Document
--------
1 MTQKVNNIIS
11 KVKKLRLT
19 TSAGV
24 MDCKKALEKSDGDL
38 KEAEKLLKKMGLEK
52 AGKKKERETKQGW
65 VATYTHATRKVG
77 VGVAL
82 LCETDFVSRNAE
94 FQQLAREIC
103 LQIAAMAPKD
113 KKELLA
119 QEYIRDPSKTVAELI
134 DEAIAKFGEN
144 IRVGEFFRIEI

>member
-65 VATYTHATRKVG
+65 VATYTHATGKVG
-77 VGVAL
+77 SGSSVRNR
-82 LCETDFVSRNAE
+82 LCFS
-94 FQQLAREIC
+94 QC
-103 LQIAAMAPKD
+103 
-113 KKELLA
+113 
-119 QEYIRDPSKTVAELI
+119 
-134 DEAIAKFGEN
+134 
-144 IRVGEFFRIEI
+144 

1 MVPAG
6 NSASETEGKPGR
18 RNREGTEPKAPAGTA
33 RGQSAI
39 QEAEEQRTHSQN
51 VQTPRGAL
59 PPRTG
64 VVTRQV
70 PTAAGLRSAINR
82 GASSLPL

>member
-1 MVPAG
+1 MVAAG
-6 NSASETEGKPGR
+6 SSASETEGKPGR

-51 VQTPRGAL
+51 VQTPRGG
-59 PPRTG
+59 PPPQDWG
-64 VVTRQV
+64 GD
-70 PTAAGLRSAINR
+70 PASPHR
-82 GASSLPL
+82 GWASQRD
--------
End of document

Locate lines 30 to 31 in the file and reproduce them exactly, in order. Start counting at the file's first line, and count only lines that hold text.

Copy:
+119 
-134 DEAIAKFGEN